In AD 30-70 (or even up to AD 100), did easily accessible known witnesses of Jesus-biography abound?
While elsewhere we ask whether witness-based testimony thrived, here we ask whether the witnesses themselves (human persons) were accessible and known. Was their presence a characteristic feature of the 1st century Christianity, especially in those first decades?
- Were these sorts of witnesses available/alive?
—Witnesses in the Jerusalem church (e.g. James and Peter)
—McIver’s 20,000 (see below)
- Did these witnesses testify?
— The one or more Gospel authors who were witnesses
— The sources used by the Gospel authors (e.g. the sources of Luke 1:1)
- Were these sorts of witnesses available/alive?
What historians say
- Michael Bird: “[e]yewitnesses like Peter and John were active in the churches in the eastern Mediterranean and so too were their associates — such as John Mark, Barnabas, and Silas — who were also tradents of the Jesus tradition outside Palestine. Papias seemed to think that through disciples of the eyewitnesses he had in fact access to eyewitness testimony. While not every community had its own eyewitness authenticator of Jesus traditions, given the mobility of Christian leaders among the network of churches, plus the fact that most of the original eleven disciples appear to have left Jerusalem by the time of the Jerusalem council, it is quite reasonable to expect that eyewitnesses and tradents of eyewitness testimony were active and abundant within the relatively small Christian movement.” [The Gospel of the Lord (Eerdmans, 2014), 35.]
Even at the end of the 1st century
- F.F. Bruce: “The first three gospels were written at a time when many were alive who could remember the things that Jesus said and did, and some at least would still be alive when the fourth Gospel [John] was written.” [The New Testament Documents: Are They Reliable? (Eerdmans, 1960), 13.]
There were 20,000+ Jesus witnesses in c. AD 70
Around AD 70, there were over 20,000+ people who had witnessed at least some of Jesus’s life and ministry.
- In AD 30, about 60,000 Jesus-bio witnesses lived.
- Robert McIver: “[O]f the 60,000 or so potential eyewitnesses, between 18,000 and 20,000 would be still alive after thirty years, and between 600 and 1,100 after sixty years. …as is evident from the life tables, some surviving eyewitnesses would have been available to the Evangelists to consult had they so wished.” [Memory, Jesus, and the Synoptic Gospels (SBL, 2011), 209.]
- Craig Evans: “An appendix charts out first-century lifespans. Statistics about averages around forty years must recall that almost half of all children died by age five. So it is not as impossible as some critics have alleged to imagine eyewitnesses of the life of Christ living to the end of the first century, perhaps in their eighties. There just would have been far fewer than there would be today. According to one formula, only 671 people out of 100,000 would have lived to the age of eighty.” [Blomberg’s review of “Memory, Jesus, and the Synoptic Gospels” in Themelios 37:2.]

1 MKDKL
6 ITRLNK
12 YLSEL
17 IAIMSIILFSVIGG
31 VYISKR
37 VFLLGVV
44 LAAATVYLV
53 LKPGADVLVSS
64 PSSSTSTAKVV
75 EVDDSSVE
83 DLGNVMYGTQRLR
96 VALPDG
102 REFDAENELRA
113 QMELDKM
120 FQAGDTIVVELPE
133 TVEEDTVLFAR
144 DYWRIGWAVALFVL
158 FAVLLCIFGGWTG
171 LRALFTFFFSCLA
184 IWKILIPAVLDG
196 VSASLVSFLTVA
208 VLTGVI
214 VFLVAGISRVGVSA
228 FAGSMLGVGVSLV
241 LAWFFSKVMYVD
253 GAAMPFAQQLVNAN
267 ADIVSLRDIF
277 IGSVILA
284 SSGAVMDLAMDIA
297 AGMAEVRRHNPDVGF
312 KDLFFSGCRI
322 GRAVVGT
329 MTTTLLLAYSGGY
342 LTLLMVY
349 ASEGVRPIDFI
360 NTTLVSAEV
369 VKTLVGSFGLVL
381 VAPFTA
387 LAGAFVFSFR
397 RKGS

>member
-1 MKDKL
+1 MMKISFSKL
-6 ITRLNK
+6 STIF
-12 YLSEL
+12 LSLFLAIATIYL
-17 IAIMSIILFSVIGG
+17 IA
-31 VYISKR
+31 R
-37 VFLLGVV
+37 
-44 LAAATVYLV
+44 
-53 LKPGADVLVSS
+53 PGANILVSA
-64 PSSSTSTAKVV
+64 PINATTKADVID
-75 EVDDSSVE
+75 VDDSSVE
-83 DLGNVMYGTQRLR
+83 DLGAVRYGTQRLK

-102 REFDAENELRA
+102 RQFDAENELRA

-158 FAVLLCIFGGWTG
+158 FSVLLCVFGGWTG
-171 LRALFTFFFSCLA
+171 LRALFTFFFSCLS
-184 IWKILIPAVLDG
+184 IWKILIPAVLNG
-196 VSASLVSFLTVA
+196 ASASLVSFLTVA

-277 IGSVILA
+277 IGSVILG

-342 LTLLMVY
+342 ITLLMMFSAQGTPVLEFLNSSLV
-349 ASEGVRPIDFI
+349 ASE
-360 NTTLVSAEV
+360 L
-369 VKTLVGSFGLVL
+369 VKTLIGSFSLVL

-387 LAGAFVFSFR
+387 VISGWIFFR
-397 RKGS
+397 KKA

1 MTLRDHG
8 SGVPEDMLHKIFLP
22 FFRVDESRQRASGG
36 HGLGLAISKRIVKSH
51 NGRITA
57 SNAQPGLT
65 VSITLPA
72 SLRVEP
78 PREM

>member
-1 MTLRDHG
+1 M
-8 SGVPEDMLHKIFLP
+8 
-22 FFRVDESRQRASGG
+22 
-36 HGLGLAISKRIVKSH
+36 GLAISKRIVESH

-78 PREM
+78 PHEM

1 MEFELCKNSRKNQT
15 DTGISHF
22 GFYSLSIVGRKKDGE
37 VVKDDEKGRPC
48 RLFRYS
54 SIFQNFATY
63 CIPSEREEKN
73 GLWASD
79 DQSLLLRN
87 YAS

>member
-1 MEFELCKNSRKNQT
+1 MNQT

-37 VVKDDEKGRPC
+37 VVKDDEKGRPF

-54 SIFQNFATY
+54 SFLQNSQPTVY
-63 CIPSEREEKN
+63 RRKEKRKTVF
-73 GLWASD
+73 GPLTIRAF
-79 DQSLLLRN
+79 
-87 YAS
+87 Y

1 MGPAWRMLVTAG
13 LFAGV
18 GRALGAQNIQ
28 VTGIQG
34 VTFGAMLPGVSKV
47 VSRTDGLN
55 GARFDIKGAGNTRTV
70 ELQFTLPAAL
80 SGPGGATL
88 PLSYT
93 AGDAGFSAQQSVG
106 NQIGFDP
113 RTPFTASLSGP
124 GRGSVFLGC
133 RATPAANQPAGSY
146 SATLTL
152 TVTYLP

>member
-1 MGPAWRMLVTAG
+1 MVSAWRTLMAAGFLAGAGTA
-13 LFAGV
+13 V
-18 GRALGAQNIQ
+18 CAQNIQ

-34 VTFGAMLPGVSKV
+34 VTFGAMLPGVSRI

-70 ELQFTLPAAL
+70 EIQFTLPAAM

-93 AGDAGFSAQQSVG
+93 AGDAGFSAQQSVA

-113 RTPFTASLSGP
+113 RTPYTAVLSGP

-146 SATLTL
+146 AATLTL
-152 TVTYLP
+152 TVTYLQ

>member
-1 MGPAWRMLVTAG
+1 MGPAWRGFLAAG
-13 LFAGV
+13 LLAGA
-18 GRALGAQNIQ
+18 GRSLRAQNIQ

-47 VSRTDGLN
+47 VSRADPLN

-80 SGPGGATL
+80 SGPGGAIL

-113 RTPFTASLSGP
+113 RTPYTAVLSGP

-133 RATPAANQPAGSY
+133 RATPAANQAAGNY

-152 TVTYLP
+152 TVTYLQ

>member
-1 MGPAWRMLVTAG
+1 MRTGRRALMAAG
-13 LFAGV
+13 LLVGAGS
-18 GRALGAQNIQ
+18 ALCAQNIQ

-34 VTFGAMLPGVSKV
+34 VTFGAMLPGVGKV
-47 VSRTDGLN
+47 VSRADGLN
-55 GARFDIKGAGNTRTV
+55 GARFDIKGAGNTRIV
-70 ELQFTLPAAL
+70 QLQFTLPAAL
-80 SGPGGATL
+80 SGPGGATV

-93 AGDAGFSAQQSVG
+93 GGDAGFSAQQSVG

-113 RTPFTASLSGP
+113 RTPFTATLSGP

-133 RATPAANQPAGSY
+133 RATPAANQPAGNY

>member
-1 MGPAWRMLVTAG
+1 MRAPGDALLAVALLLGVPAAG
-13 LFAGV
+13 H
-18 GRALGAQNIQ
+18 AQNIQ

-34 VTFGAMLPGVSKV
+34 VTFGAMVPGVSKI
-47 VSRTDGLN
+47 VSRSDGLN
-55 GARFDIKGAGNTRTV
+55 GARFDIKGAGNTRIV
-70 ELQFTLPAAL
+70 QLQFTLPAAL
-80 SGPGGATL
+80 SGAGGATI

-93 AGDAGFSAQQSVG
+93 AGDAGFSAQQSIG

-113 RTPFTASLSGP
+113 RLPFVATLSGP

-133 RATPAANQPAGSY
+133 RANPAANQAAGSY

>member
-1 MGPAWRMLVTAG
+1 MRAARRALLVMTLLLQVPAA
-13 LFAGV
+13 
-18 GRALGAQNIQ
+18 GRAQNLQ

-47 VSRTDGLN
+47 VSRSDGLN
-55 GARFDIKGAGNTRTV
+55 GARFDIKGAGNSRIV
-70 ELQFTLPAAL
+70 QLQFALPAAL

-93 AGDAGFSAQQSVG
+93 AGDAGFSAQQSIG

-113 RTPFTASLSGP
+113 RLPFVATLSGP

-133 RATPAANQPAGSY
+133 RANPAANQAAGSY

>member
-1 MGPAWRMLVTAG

This is relevant because they would have been quite accessible (e.g. Jesus ordered his disciples/witnesses to be testifying of his words and deeds.)
Quadratus recalls meeting Jesus-witnesses (e.g. in AD 80)
Quadratus of Athens, who died in AD 129, recalls witnesses of Jesus being loud and present in the Mediterranean area, and he would have been referring to the time around AD 80.
- Quadratus of Athens (writing c. 117 CE): “[T]he works of our Savior were always present, for they were true: those who were healed, those who rose from the dead, those who were not only seen in the act of being healed or raised, but were also always present, not merely when the Savior was living on earth, but also for a considerable time after his departure, so that some of them survived even to our own times [i.e. in Quadratus’s life, presumably when he was decades younger]” [Cited by Eusebius, Hist. Eccl. 4.3.2].
Jn 21:22-23 implies ‘the beloved disciple’ was still alive
In the Gospel of John there are indications that the author was a disciple of Jesus and had survived until the end of the century.
- Jn 21:22-23 — “[Jesus] If it is my will that he [the beloved disciple] remain (me μένειν nein) until I come, what is that to you? Therefore this account went out among the brothers, that that disciple would not die; yet Jesus did not say to him that he would not die, but only, ‘If I want him to remain until I come, what is that to you?’” 1
This is relevant because the Gospel of John was written around AD 80-90, and therefore he and his apparently loud teachings (with followers) was all the more available in AD 30-70.
- • Michael Bird: “The passage explains why the Beloved Disciple lived for as long as he did. It likewise refers to the continued existence in a Christian community of an eyewitness of Jesus to whom was attached particular authority.” [The Gospel of the Lord (Eerdmans, 2014), 277.]
Witnesses etc. were actively relaying testimony
In AD 30-70 Christendom, witnesses of Jesus’s life and teachings actively recounting and spreading what they heard and saw.
This page analyzes 5 arguments
- Apostles oft started, taught & visited churches.
- Papias: “Young Jesus-witnesses became old super-teachers.”
- Lk says Jesus-bio witnesses were the teachers/tradents.
- Handy witnesses abounded.
- In general, Christians strove on faithfully pass on Jesus-bio.
This of course helps show that accessible known witnesses were available during these later decades because you can't be actively relaying testimony unless you are alive and available.